Navigating Child Custody Laws In Missouri With Bandré, Hunt & Snider
When it comes to child custody laws in Missouri, making decisions about your family can be difficult, stressful, and emotional. No matter the age of your children, the decision of who will get custody or how it will be split can be painful and upsetting. This area of law is not as simple as other areas, due to the discretion given to judges in making decisions on the division of property, child custody, and child support. Our attorneys at Bandré, Hunt & Snider want to help. Our skilled team of family law attorneys can help you navigate the complexities of child custody law in Missouri and make the process a little less stressful. In need of representation? Give us a call today.
How Child Custody and Joint Custody Law Operate in Missouri
So how does child custody law in Missouri operate? What about joint custody? How is it all decided? Child Custody Law in Missouri is code section 452.375, and deals with specifying who the child will live with and each parent’s visitation rights. W e hope to answer some of your general questions in this blog, but if you need more personalized advice or are seeking representation, contact us to set up a consultation with an attorney.
When it comes to child custody law in Missouri, there are 8 factors courts consider in their decision in addition to circumstances specific to your family.
1 – The proposed parenting plan agreed on by the divorcing parties. Ideally, the parents come to a consensus about who gets custody and how time and responsibility are divided. Agreement on this can make a huge difference in the court’s decision.
2 – The individual needs of the child to maintain a relationship with both parents. Each parent’s willingness to support a healthy relationship with the child is also taken into consideration. The court has to find that each parent functions in the role that they agreed to in the child’s life.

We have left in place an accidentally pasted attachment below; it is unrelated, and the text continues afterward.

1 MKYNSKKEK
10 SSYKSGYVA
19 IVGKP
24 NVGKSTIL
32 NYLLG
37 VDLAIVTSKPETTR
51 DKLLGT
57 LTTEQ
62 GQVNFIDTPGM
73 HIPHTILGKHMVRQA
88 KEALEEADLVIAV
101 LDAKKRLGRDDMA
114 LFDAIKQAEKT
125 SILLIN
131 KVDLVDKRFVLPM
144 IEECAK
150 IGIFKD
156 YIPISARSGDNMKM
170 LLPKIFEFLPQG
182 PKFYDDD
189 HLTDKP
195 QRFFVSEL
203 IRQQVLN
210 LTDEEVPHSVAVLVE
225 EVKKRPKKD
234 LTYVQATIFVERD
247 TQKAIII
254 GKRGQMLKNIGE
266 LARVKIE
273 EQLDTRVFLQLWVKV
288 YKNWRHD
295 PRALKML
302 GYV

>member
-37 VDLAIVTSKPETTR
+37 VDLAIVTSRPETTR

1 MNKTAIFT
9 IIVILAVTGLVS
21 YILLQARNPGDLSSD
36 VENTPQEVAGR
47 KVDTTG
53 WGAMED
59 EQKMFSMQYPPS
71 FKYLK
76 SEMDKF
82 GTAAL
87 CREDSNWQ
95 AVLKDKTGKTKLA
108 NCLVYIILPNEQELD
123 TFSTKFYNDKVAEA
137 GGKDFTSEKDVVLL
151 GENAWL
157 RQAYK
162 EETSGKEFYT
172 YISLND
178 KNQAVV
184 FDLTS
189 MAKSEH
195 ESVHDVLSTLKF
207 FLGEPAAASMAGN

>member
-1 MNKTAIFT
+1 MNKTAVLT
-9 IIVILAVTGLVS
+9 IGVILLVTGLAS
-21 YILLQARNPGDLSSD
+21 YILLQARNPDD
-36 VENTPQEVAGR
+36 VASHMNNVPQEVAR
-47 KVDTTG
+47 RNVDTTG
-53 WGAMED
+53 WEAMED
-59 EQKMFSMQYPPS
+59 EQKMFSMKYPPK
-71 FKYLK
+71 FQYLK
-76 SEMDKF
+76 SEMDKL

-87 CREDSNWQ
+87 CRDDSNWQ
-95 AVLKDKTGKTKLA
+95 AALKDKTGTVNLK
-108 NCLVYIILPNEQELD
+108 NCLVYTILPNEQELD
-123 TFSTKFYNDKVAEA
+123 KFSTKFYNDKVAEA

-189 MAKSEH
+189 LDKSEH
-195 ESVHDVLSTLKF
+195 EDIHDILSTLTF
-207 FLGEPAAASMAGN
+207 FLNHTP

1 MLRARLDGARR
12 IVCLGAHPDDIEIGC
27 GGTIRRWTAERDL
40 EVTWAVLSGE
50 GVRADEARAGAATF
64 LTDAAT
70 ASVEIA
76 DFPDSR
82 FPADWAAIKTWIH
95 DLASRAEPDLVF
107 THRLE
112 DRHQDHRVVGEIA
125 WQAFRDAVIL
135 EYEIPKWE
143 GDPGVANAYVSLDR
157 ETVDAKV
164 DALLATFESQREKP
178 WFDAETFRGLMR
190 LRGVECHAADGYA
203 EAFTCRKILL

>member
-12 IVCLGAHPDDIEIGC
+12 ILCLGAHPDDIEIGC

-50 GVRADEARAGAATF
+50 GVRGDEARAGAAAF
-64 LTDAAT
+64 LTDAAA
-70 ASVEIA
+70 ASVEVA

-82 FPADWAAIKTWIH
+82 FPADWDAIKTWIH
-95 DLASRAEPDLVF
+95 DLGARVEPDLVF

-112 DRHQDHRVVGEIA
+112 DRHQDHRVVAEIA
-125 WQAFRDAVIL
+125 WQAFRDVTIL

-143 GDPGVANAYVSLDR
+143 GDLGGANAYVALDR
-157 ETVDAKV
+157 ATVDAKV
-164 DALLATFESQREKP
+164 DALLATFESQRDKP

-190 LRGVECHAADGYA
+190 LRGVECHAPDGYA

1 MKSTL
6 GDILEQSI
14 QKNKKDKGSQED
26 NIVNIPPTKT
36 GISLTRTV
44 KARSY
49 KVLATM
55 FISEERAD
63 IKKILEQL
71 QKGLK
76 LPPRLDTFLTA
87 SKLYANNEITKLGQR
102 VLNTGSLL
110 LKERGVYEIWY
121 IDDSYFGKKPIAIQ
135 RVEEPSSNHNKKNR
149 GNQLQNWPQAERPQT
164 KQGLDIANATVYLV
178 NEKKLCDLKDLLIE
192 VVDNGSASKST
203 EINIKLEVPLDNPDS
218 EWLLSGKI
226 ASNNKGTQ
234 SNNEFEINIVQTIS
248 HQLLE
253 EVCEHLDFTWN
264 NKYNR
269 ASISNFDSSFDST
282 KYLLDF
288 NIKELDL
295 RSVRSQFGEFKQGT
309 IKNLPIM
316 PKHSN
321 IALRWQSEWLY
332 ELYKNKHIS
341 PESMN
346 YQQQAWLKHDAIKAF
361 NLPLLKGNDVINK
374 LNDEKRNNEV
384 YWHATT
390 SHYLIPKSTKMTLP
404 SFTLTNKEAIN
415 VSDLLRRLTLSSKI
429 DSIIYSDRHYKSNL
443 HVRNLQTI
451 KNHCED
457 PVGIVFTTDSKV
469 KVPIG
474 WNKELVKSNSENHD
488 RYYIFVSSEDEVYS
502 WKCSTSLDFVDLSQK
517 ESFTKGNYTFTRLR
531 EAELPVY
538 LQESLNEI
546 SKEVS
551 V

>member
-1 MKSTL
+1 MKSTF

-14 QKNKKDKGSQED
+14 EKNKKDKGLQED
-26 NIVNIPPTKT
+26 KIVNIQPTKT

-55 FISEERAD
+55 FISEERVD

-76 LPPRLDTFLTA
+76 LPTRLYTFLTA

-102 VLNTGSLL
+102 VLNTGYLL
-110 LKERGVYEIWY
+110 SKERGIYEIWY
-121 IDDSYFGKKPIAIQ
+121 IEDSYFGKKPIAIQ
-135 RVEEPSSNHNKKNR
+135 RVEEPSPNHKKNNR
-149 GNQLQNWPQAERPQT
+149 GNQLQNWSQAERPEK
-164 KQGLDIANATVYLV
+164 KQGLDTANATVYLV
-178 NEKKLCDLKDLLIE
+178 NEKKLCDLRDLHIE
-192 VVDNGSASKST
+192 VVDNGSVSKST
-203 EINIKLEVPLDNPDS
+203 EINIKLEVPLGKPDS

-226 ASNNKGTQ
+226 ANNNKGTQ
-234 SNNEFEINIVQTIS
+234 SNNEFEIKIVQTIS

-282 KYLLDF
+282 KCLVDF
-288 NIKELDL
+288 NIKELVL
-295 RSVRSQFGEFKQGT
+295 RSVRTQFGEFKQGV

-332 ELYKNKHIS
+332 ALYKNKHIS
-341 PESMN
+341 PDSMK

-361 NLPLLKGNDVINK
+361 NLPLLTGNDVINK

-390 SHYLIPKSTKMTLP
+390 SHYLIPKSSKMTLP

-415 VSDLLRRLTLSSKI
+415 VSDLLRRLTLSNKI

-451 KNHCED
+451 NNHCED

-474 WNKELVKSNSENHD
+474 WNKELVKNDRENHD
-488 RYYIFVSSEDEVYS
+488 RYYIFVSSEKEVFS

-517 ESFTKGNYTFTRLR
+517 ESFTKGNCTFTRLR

3 – The way that the family interacts. This is a considerable factor in the decision-making process of the courts. Sibling relations and other significant familial relationships are heavily weighted in deciding who gets custody and what kind.
4 – Parental agreement on maintaining a civil relationship with the other parent. This is critical to the decision. If it appears that one parent will make it more difficult for the child to have a good relationship with the other parent, this is not looked upon favorably by the court.
5 – How the child will adjust to their home, community, and school if one parent is given custody rights. The child’s mental and physical well-being is of the utmost importance to the court. When making decisions about custody and visitation, potential relocation and the child’s adjustment is heavily considered.
6 – The physical and emotional well-being of the child related to who they live with and their visitation schedule. If the child has a strained or unhealthy relationship with one parent, that may be a deciding factor in custody and visitation.
7 – Parental relocation. If one parent wishes to move away, that is a significant factor in how the court will rule in terms of custody rights. Relocation is seen as a hardship for a child who is already enduring a major life trauma.
8 – The child’s opinion. If the child is old enough to speak about their concerns and voice their choice, it may be considered by the court. Typically, a child has to be at least 8 years old for their opinion to be critical in the decision process.